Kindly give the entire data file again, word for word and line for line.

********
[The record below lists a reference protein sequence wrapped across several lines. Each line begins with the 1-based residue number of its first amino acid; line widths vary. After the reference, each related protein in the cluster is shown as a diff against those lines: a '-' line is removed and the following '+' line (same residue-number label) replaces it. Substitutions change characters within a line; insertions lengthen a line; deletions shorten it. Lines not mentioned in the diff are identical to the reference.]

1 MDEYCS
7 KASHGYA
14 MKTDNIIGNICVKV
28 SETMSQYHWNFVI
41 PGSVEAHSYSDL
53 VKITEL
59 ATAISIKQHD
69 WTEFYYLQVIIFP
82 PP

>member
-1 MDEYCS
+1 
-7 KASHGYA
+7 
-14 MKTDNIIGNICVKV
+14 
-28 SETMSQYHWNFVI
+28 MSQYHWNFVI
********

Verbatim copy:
[The record below lists a reference protein sequence wrapped across several lines. Each line begins with the 1-based residue number of its first amino acid; line widths vary. After the reference, each related protein in the cluster is shown as a diff against those lines: a '-' line is removed and the following '+' line (same residue-number label) replaces it. Substitutions change characters within a line; insertions lengthen a line; deletions shorten it. Lines not mentioned in the diff are identical to the reference.]

1 MDEYCS
7 KASHGYA
14 MKTDNIIGNICVKV
28 SETMSQYHWNFVI
41 PGSVEAHSYSDL
53 VKITEL
59 ATAISIKQHD
69 WTEFYYLQVIIFP
82 PP

>member
-1 MDEYCS
+1 
-7 KASHGYA
+7 
-14 MKTDNIIGNICVKV
+14 
-28 SETMSQYHWNFVI
+28 MSQYHWNFVI